SPIE Membership Get updates from SPIE Newsroom
  • Newsroom Home
  • Astronomy
  • Biomedical Optics & Medical Imaging
  • Defense & Security
  • Electronic Imaging & Signal Processing
  • Illumination & Displays
  • Lasers & Sources
  • Micro/Nano Lithography
  • Nanotechnology
  • Optical Design & Engineering
  • Optoelectronics & Communications
  • Remote Sensing
  • Sensing & Measurement
  • Solar & Alternative Energy
  • Sign up for Newsroom E-Alerts
  • Information for:

SPIE Photonics West 2019 | Register Today

SPIE Defense + Commercial Sensing 2019 | Call for Papers



Print PageEmail Page

Micro/Nano Lithography

J. Alexander Liddle: Metrology at the nanoscale key to understanding of next generation lithography processes

An interview from SPIE Advanced Lithography 2017.

11 July 2017, SPIE Newsroom. DOI: 10.1117/2.3201707.01

J. Alexander Liddle is the Acting Deputy Director for CNST and the Group Leader of the CNST Nanofabrication Research Group.

Liddle received his BA and DPhil degrees in Materials Science from the University of Oxford in 1986 and 1989 respectively. He spent the next decade at Bell Laboratories, where his primary efforts were directed towards the research, development and eventual commercialization of a novel electron-beam lithography technology.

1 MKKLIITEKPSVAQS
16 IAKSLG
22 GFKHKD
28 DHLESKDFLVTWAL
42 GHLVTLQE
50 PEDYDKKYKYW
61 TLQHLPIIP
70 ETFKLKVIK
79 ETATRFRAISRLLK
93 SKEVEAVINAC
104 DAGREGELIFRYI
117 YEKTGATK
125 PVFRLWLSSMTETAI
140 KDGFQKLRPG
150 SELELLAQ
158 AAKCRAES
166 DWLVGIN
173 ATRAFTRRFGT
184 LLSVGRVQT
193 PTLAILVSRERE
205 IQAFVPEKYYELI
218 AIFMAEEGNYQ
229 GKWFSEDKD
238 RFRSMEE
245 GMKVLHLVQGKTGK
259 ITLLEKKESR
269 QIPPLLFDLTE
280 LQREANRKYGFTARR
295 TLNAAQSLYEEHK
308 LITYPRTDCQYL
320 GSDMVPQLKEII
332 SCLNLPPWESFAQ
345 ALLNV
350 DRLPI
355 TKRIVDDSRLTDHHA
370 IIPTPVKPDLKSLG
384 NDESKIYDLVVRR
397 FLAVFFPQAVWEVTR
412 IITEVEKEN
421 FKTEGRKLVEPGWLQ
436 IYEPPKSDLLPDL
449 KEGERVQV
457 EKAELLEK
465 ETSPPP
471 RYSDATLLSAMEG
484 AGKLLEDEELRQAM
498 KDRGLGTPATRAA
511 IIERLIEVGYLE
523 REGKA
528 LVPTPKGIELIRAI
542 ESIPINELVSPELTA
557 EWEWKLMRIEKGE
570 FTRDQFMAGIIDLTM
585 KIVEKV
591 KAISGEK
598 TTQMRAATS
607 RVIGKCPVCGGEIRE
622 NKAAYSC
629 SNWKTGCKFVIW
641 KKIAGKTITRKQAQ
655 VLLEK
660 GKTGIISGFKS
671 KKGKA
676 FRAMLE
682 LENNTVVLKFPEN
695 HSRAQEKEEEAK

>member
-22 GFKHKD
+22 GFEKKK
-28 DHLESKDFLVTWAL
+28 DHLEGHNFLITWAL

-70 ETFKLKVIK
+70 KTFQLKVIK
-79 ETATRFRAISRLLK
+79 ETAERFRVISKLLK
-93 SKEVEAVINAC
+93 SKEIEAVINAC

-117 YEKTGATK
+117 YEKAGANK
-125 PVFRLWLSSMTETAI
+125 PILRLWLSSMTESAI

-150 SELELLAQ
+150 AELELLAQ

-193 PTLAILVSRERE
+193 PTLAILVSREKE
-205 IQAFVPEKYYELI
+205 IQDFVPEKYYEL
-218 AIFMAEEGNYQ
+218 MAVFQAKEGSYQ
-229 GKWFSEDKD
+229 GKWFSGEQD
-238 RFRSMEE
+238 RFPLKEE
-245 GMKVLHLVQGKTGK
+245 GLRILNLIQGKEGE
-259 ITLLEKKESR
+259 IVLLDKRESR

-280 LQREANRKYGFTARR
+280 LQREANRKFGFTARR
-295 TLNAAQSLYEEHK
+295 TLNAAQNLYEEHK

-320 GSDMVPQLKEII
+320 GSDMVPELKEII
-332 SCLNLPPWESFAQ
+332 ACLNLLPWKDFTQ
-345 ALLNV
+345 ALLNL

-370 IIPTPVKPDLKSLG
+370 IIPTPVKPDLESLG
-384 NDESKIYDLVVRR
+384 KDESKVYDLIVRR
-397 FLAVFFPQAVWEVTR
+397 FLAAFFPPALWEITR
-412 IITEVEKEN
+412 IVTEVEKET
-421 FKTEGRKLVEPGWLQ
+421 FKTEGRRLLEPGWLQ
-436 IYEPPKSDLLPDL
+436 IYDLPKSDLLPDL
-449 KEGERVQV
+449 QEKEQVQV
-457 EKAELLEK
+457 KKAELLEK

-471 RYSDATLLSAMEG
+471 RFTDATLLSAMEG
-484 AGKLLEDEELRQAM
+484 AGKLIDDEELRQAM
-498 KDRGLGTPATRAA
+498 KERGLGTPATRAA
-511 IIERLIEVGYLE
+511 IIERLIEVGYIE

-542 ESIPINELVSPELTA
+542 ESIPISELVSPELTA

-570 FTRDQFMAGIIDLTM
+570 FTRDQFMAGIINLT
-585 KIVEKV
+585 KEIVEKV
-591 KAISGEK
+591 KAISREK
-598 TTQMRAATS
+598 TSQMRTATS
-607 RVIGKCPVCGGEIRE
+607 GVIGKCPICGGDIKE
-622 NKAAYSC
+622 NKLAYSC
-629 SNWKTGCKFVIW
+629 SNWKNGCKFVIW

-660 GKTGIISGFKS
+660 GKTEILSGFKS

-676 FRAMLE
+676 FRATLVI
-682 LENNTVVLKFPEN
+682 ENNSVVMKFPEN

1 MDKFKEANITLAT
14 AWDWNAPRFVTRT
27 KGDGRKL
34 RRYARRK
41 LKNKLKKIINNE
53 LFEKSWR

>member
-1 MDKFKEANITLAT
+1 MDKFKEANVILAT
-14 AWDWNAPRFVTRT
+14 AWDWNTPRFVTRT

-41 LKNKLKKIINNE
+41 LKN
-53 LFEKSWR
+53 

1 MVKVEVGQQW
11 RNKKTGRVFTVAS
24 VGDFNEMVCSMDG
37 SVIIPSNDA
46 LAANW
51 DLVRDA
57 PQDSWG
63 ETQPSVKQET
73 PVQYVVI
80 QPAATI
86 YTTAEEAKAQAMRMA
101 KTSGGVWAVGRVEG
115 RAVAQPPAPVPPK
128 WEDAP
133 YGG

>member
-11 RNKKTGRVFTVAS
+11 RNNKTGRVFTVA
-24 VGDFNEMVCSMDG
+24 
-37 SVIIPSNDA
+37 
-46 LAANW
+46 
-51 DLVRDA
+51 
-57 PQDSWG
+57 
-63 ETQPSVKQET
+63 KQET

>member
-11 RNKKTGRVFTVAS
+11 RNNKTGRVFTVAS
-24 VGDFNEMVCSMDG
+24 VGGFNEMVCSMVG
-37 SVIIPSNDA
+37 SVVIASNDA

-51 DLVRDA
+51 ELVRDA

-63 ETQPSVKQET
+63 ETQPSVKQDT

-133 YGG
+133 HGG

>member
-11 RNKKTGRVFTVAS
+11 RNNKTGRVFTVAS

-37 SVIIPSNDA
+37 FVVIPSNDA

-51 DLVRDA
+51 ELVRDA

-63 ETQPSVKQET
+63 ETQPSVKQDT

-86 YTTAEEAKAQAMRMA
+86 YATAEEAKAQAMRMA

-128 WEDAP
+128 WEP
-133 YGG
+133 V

He subsequently became the leader of an optical telecommunications MEMS group before moving to Lawrence Berkeley National Lab. There, he led the nanofabrication group in the Center for X-ray optics, before becoming Lead Scientist of the Molecular Foundry nanofabrication user facility, where he was involved in research ranging from quantum computation to guided self-assembly. In 2006 he moved to NIST, where he is now a Senior Scientist and leader of the Nanofabrication Research Group in the Center for Nanoscale Science and Technology.

He has been acting Deputy Director of the Center for the past two years. He has published over 250 papers in areas ranging from electron-beam lithography to DNA-controlled nanoparticle assembly and is a fellow of the APS and the Washington Academy of Science.

Liddle's research at NIST focuses on nanofabrication and self-assembly for nanomanufacturing. He holds 16 U.S. patents and has over 250 publications, including several in high-profile journals such as Nature and Nano Letters. Liddle has also helped organize a number of international conferences and workshops on nanofabrication and self-assembly.